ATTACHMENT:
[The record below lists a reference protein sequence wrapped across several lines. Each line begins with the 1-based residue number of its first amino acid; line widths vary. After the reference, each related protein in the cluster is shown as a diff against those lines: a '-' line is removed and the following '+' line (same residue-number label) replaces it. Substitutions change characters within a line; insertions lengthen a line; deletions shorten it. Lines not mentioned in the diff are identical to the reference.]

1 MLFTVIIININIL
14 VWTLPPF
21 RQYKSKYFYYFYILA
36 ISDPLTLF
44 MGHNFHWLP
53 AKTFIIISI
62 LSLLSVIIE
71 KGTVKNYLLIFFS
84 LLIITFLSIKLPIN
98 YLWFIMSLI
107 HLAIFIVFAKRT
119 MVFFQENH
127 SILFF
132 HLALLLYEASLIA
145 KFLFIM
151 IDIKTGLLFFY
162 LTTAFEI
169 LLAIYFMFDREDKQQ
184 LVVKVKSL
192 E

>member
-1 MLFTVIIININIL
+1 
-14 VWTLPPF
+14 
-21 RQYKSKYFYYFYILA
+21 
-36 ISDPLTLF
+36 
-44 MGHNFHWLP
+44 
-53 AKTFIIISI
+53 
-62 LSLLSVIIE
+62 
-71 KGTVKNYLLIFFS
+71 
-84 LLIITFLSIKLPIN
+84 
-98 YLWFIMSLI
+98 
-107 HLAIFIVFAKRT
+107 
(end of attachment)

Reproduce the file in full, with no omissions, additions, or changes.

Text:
[The record below lists a reference protein sequence wrapped across several lines. Each line begins with the 1-based residue number of its first amino acid; line widths vary. After the reference, each related protein in the cluster is shown as a diff against those lines: a '-' line is removed and the following '+' line (same residue-number label) replaces it. Substitutions change characters within a line; insertions lengthen a line; deletions shorten it. Lines not mentioned in the diff are identical to the reference.]

1 MLFTVIIININIL
14 VWTLPPF
21 RQYKSKYFYYFYILA
36 ISDPLTLF
44 MGHNFHWLP
53 AKTFIIISI
62 LSLLSVIIE
71 KGTVKNYLLIFFS
84 LLIITFLSIKLPIN
98 YLWFIMSLI
107 HLAIFIVFAKRT
119 MVFFQENH
127 SILFF
132 HLALLLYEASLIA
145 KFLFIM
151 IDIKTGLLFFY
162 LTTAFEI
169 LLAIYFMFDREDKQQ
184 LVVKVKSL
192 E

>member
-1 MLFTVIIININIL
+1 
-14 VWTLPPF
+14 
-21 RQYKSKYFYYFYILA
+21 
-36 ISDPLTLF
+36 
-44 MGHNFHWLP
+44 
-53 AKTFIIISI
+53 
-62 LSLLSVIIE
+62 
-71 KGTVKNYLLIFFS
+71 
-84 LLIITFLSIKLPIN
+84 
-98 YLWFIMSLI
+98 
-107 HLAIFIVFAKRT
+107 